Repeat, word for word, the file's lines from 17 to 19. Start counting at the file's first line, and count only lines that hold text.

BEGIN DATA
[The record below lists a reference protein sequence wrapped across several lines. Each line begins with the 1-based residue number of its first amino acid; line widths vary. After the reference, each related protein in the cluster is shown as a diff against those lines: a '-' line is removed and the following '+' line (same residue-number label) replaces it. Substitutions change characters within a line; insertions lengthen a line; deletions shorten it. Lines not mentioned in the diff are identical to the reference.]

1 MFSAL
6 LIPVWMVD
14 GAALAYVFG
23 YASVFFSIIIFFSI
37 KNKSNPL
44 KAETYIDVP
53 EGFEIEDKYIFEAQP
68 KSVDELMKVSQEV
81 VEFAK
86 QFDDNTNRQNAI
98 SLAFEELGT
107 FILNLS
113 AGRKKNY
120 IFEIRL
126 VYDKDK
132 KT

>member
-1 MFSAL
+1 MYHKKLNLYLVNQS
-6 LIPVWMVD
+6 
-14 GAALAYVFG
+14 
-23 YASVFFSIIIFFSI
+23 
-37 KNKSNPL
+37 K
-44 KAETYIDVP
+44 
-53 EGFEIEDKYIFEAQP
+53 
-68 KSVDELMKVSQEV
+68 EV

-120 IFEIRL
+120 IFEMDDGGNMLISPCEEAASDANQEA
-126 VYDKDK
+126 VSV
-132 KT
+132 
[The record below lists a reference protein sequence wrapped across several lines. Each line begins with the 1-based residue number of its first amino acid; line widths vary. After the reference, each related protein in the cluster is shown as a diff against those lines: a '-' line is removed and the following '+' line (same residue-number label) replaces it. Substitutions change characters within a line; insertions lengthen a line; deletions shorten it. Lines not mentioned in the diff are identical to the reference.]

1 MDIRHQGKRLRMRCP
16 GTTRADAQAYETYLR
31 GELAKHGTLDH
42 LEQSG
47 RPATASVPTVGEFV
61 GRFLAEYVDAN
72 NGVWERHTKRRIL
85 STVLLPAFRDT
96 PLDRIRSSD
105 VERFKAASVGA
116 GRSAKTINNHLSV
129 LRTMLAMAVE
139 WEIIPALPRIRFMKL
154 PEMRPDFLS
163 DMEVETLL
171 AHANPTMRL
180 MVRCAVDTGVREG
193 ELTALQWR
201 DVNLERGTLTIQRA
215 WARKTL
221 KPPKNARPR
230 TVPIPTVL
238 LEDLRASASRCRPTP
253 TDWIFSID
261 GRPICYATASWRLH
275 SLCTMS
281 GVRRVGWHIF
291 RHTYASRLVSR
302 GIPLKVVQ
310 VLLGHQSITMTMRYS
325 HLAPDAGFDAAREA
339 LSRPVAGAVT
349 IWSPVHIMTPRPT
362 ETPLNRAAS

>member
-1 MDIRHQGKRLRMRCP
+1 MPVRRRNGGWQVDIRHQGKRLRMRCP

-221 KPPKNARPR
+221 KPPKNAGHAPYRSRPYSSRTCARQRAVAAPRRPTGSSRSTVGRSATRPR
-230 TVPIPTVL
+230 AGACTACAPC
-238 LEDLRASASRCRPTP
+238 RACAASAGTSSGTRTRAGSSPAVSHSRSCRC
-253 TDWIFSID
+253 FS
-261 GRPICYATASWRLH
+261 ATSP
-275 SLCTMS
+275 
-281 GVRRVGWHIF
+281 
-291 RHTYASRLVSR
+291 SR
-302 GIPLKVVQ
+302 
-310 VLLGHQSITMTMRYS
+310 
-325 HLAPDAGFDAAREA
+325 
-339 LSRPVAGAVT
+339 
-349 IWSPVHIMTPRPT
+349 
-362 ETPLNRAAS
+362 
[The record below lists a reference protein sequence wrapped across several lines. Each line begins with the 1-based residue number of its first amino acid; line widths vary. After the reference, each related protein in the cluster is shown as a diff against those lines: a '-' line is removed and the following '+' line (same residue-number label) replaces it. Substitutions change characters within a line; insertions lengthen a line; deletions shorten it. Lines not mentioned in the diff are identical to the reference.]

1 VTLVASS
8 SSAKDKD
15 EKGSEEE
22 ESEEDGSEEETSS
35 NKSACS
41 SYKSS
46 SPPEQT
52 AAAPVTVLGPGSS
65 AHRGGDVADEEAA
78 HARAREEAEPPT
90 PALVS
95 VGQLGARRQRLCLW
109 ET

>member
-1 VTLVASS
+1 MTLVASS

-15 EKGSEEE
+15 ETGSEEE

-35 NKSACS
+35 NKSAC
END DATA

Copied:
132 KT

>member
-1 MFSAL